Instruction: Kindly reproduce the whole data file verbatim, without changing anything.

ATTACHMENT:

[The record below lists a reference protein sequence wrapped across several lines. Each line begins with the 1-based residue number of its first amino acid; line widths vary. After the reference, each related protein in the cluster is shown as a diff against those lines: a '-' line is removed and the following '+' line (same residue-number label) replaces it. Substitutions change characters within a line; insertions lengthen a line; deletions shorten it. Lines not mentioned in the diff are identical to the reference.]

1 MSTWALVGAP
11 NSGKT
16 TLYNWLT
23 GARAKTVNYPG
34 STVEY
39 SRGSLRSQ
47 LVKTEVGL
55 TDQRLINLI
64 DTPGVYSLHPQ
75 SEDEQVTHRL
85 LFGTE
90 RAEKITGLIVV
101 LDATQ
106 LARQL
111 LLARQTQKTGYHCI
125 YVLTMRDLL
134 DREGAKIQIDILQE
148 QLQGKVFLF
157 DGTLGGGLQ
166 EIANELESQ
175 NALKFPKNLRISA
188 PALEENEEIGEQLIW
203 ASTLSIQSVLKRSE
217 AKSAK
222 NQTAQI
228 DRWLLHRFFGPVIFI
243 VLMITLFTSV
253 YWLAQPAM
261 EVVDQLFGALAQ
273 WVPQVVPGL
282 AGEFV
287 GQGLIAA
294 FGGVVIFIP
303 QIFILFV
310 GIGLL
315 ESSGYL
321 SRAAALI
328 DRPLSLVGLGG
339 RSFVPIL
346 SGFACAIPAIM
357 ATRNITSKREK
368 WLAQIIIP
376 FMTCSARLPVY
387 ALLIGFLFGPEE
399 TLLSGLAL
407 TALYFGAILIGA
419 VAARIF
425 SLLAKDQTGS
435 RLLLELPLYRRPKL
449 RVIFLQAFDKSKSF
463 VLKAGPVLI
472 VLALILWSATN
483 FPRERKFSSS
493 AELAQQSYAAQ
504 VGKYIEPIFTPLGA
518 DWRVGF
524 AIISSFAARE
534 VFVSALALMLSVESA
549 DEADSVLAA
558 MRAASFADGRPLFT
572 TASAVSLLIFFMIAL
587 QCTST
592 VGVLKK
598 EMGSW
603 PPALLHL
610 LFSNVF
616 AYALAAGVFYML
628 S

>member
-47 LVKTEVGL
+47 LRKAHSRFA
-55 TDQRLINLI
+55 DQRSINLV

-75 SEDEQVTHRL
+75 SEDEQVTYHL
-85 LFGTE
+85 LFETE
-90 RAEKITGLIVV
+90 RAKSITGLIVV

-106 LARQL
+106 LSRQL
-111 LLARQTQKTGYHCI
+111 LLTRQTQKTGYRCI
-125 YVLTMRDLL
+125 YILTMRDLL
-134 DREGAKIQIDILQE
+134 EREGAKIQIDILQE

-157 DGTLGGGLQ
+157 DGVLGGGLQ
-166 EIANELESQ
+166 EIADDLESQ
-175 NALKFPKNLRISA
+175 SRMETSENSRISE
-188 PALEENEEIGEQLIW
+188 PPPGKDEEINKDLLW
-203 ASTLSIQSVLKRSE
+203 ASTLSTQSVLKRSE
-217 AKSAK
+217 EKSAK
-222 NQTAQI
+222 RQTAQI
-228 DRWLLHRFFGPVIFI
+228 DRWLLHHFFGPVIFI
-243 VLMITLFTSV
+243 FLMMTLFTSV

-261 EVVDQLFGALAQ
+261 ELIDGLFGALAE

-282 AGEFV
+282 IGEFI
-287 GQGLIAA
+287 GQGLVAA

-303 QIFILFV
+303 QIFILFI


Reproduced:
[The record below lists a reference protein sequence wrapped across several lines. Each line begins with the 1-based residue number of its first amino acid; line widths vary. After the reference, each related protein in the cluster is shown as a diff against those lines: a '-' line is removed and the following '+' line (same residue-number label) replaces it. Substitutions change characters within a line; insertions lengthen a line; deletions shorten it. Lines not mentioned in the diff are identical to the reference.]

1 MSTWALVGAP
11 NSGKT
16 TLYNWLT
23 GARAKTVNYPG
34 STVEY
39 SRGSLRSQ
47 LVKTEVGL
55 TDQRLINLI
64 DTPGVYSLHPQ
75 SEDEQVTHRL
85 LFGTE
90 RAEKITGLIVV
101 LDATQ
106 LARQL
111 LLARQTQKTGYHCI
125 YVLTMRDLL
134 DREGAKIQIDILQE
148 QLQGKVFLF
157 DGTLGGGLQ
166 EIANELESQ
175 NALKFPKNLRISA
188 PALEENEEIGEQLIW
203 ASTLSIQSVLKRSE
217 AKSAK
222 NQTAQI
228 DRWLLHRFFGPVIFI
243 VLMITLFTSV
253 YWLAQPAM
261 EVVDQLFGALAQ
273 WVPQVVPGL
282 AGEFV
287 GQGLIAA
294 FGGVVIFIP
303 QIFILFV
310 GIGLL
315 ESSGYL
321 SRAAALI
328 DRPLSLVGLGG
339 RSFVPIL
346 SGFACAIPAIM
357 ATRNITSKREK
368 WLAQIIIP
376 FMTCSARLPVY
387 ALLIGFLFGPEE
399 TLLSGLAL
407 TALYFGAILIGA
419 VAARIF
425 SLLAKDQTGS
435 RLLLELPLYRRPKL
449 RVIFLQAFDKSKSF
463 VLKAGPVLI
472 VLALILWSATN
483 FPRERKFSSS
493 AELAQQSYAAQ
504 VGKYIEPIFTPLGA
518 DWRVGF
524 AIISSFAARE
534 VFVSALALMLSVESA
549 DEADSVLAA
558 MRAASFADGRPLFT
572 TASAVSLLIFFMIAL
587 QCTST
592 VGVLKK
598 EMGSW
603 PPALLHL
610 LFSNVF
616 AYALAAGVFYML
628 S

>member
-47 LVKTEVGL
+47 LRKAHSRFA
-55 TDQRLINLI
+55 DQRSINLV

-75 SEDEQVTHRL
+75 SEDEQVTYHL
-85 LFGTE
+85 LFETE
-90 RAEKITGLIVV
+90 RAKSITGLIVV

-106 LARQL
+106 LSRQL
-111 LLARQTQKTGYHCI
+111 LLTRQTQKTGYRCI
-125 YVLTMRDLL
+125 YILTMRDLL
-134 DREGAKIQIDILQE
+134 EREGAKIQIDILQE

-157 DGTLGGGLQ
+157 DGVLGGGLQ
-166 EIANELESQ
+166 EIADDLESQ
-175 NALKFPKNLRISA
+175 SRMETSENSRISE
-188 PALEENEEIGEQLIW
+188 PPPGKDEEINKDLLW
-203 ASTLSIQSVLKRSE
+203 ASTLSTQSVLKRSE
-217 AKSAK
+217 EKSAK
-222 NQTAQI
+222 RQTAQI
-228 DRWLLHRFFGPVIFI
+228 DRWLLHHFFGPVIFI
-243 VLMITLFTSV
+243 FLMMTLFTSV

-261 EVVDQLFGALAQ
+261 ELIDGLFGALAE

-282 AGEFV
+282 IGEFI
-287 GQGLIAA
+287 GQGLVAA

-303 QIFILFV
+303 QIFILFI